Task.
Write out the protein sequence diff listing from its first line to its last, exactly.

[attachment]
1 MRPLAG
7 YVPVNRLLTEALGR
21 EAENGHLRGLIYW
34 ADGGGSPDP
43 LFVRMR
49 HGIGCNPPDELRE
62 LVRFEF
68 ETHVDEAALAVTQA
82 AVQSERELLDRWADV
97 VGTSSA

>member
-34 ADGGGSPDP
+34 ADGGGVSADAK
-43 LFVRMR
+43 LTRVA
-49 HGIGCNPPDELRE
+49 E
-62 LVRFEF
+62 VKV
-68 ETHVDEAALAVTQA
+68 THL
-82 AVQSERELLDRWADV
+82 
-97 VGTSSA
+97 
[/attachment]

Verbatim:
1 MRPLAG
7 YVPVNRLLTEALGR
21 EAENGHLRGLIYW
34 ADGGGSPDP
43 LFVRMR
49 HGIGCNPPDELRE
62 LVRFEF
68 ETHVDEAALAVTQA
82 AVQSERELLDRWADV
97 VGTSSA

>member
-34 ADGGGSPDP
+34 ADGGGVSADAK
-43 LFVRMR
+43 LTRVA
-49 HGIGCNPPDELRE
+49 E
-62 LVRFEF
+62 VKV
-68 ETHVDEAALAVTQA
+68 THL
-82 AVQSERELLDRWADV
+82 
-97 VGTSSA
+97 